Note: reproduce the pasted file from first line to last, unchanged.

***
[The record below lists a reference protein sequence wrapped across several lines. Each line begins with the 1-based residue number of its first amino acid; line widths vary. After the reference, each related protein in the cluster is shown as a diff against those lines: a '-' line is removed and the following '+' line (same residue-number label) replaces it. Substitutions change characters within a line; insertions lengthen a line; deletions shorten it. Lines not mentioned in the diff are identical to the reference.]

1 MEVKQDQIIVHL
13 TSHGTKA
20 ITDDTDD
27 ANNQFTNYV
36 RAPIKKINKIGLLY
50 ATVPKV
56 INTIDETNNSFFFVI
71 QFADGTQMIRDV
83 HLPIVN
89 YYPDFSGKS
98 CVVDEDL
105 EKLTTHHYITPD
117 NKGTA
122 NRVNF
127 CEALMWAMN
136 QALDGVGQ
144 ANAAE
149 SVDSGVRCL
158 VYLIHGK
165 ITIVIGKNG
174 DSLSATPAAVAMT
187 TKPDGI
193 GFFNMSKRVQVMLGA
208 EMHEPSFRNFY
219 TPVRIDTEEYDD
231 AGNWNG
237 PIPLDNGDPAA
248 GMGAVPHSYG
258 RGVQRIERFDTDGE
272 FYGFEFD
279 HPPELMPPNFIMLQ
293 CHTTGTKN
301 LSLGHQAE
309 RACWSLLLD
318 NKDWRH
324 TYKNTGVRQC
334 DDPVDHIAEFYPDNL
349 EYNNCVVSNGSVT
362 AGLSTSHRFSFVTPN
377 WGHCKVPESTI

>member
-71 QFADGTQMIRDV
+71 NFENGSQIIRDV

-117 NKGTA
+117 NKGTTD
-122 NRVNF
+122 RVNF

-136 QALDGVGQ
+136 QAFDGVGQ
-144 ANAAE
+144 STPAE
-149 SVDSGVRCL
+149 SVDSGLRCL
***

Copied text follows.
[The record below lists a reference protein sequence wrapped across several lines. Each line begins with the 1-based residue number of its first amino acid; line widths vary. After the reference, each related protein in the cluster is shown as a diff against those lines: a '-' line is removed and the following '+' line (same residue-number label) replaces it. Substitutions change characters within a line; insertions lengthen a line; deletions shorten it. Lines not mentioned in the diff are identical to the reference.]

1 MEVKQDQIIVHL
13 TSHGTKA
20 ITDDTDD
27 ANNQFTNYV
36 RAPIKKINKIGLLY
50 ATVPKV
56 INTIDETNNSFFFVI
71 QFADGTQMIRDV
83 HLPIVN
89 YYPDFSGKS
98 CVVDEDL
105 EKLTTHHYITPD
117 NKGTA
122 NRVNF
127 CEALMWAMN
136 QALDGVGQ
144 ANAAE
149 SVDSGVRCL
158 VYLIHGK
165 ITIVIGKNG
174 DSLSATPAAVAMT
187 TKPDGI
193 GFFNMSKRVQVMLGA
208 EMHEPSFRNFY
219 TPVRIDTEEYDD
231 AGNWNG
237 PIPLDNGDPAA
248 GMGAVPHSYG
258 RGVQRIERFDTDGE
272 FYGFEFD
279 HPPELMPPNFIMLQ
293 CHTTGTKN
301 LSLGHQAE
309 RACWSLLLD
318 NKDWRH
324 TYKNTGVRQC
334 DDPVDHIAEFYPDNL
349 EYNNCVVSNGSVT
362 AGLSTSHRFSFVTPN
377 WGHCKVPESTI

>member
-71 QFADGTQMIRDV
+71 NFENGSQIIRDV

-117 NKGTA
+117 NKGTTD
-122 NRVNF
+122 RVNF

-136 QALDGVGQ
+136 QAFDGVGQ
-144 ANAAE
+144 STPAE
-149 SVDSGVRCL
+149 SVDSGLRCL